Associated British Foods has also risen. The food processing company said that it continues to expect Primark sales and profit to be higher this financial year compared to last.

Shares of Dassault Aviation have moved sharply higher following reports that Indonesia may buy 48 Rafale jet fighters.

On the other hand, property developer Berkeley Group Holdings has fallen after posting a drop in profit for the first half of financial 2021.

Latour has plummeted after its majority owner announced the sale of 10 million shares in the Swedish investment company.

BioNtech shares have also moved to the downside as Pfizer slashed the 2020 production target of its Covid-19 vaccine, citing challenges in the supply chain.

Meanwhile, Moderna said it expects to supply up to 125 million doses of its experimental vaccine around the world in the first quarter of 2021.

U.S. Economic Reports

A closely watched report released by the Labor Department on Friday showed U.S. job growth slowed by much more than anticipated in the month of November.

The Labor Department said non-farm payroll employment rose by 245,000 jobs in November after jumping by a downwardly revised 610,000 jobs in October.

Economists had expected employment to increase by 469,000 jobs compared to the addition of 638,000 jobs originally reported for the previous month.

Despite the weaker than expected job growth, the unemployment rate dipped to 6.7 percent in November from 6.9 percent in October. The unemployment rate was expected to edge down to 6.8 percent.

A separate report released by the Commerce Department showed the U.S. trade deficit widened in the month of October.

The report said the trade deficit widened to $63.1 billion in October from a revised $62.1 billion in September. Economists had expected the deficit to widen to $64.8 billion from the $63.9 billion originally reported for the previous month.

The wider deficit came as the value of imports increased by $5.0 billion or 2.1 percent to $245.1 billion, while the value of exports climbed by $4.0 billion or 2.2 percent to $182.0 billion.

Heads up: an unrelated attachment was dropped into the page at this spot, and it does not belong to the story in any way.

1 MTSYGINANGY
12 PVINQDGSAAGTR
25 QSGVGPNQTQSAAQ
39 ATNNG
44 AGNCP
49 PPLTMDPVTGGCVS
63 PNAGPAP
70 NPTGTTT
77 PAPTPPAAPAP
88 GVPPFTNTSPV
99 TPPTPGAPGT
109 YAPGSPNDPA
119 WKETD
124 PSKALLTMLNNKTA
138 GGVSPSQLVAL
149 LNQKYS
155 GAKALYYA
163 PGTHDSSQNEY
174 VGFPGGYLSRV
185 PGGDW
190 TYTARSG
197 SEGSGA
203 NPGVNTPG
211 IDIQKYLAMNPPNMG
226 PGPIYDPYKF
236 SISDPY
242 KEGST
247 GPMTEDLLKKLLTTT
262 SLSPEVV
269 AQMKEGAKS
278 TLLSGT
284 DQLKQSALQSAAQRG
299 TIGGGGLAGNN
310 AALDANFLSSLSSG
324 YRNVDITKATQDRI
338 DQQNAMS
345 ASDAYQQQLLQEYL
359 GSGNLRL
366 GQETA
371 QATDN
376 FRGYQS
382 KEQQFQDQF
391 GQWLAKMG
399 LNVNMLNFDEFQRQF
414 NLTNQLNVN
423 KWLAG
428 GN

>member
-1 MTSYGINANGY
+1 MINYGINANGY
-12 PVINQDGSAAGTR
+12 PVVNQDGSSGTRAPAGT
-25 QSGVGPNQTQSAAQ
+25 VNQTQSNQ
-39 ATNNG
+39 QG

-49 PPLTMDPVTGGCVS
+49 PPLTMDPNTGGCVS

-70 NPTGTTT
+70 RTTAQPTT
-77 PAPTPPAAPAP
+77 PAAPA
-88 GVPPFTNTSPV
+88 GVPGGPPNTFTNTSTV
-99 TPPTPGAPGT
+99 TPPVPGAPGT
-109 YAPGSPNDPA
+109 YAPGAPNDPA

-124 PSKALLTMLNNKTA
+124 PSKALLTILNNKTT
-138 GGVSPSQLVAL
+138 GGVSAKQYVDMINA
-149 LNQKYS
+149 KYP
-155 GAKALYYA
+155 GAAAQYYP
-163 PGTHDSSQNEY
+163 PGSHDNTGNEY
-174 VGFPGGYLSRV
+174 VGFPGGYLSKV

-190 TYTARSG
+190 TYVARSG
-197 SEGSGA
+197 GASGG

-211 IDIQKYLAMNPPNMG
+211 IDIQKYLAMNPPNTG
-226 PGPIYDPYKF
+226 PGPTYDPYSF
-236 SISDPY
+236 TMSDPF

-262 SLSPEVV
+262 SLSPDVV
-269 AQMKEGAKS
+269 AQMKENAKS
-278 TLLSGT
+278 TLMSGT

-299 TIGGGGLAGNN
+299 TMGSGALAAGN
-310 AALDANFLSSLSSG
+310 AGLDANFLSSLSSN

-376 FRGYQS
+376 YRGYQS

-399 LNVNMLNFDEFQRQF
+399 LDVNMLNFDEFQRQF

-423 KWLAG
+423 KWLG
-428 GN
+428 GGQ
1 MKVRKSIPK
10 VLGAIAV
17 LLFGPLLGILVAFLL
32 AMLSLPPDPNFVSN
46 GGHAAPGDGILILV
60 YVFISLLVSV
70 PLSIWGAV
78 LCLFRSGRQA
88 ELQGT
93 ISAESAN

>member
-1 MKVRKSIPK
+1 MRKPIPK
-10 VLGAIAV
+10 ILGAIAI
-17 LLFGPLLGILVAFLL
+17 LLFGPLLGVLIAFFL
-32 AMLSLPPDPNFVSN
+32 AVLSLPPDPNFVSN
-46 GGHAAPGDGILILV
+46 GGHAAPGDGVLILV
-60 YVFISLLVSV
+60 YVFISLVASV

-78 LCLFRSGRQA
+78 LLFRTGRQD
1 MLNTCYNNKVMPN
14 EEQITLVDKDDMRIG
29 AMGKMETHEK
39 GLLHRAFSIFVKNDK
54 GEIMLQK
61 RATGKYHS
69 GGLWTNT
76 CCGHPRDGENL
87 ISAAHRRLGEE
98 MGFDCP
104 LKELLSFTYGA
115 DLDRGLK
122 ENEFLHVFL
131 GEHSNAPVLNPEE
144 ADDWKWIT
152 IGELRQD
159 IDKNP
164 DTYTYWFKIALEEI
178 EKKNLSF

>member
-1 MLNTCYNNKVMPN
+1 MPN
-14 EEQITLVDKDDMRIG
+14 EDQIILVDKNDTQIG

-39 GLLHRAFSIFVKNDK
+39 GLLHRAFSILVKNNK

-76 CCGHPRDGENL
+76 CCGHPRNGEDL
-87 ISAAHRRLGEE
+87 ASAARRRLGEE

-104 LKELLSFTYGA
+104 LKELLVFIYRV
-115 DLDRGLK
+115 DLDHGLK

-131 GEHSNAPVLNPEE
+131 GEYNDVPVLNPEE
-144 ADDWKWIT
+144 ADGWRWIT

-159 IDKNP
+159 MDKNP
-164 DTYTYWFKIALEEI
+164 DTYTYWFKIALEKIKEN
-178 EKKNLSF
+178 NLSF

Chicago Federal Reserve President Charles Evans is due to participate in virtual moderated question-and-answer session before the Michigan Bankers Association at 9 am ET.

At 10 am ET, the Commerce Department is scheduled to release its report on new orders for manufactured goods in the month of October. Factory orders are expected to increase by 0.8 percent.

Federal Reserve Governor Michelle Bowman is also due to speak on “Community Banking and FinTech” before a virtual Independent Community Bankers of America (ICBA) ThinkTECH Policy Summit 10 am ET.

At 11 am ET, Minneapolis Federal Reserve President Neel Kashkari is scheduled to participate in moderated question-and-answer session before a virtual Southeast Minnesota 2020 Economic Summit.

Stocks In Focus

Shares of Cloudera (CLDR) are moving sharply higher in pre-market trading after the cloud software company reported better than expected third quarter results and boosted its share buyback plan by $500 million.

Electronic documents company DocuSign (DOCU) is also likely to see initial strength after reporting third quarter results that exceeded analyst estimates and providing upbeat guidance.

Meanwhile, shares of Marvell Technology (MRVL) may come under pressure after the chipmaker reported third quarter earnings in line with expectations but warned of supply constraints.

Cosmetics store chain Ulta Beauty (ULTA) is also likely to give back ground after reporting third quarter earnings that beat analyst estimates but on slightly weaker than expected sales.

For comments and feedback contact: editorial@rttnews.com

Leave a Reply

Your email address will not be published. Required fields are marked *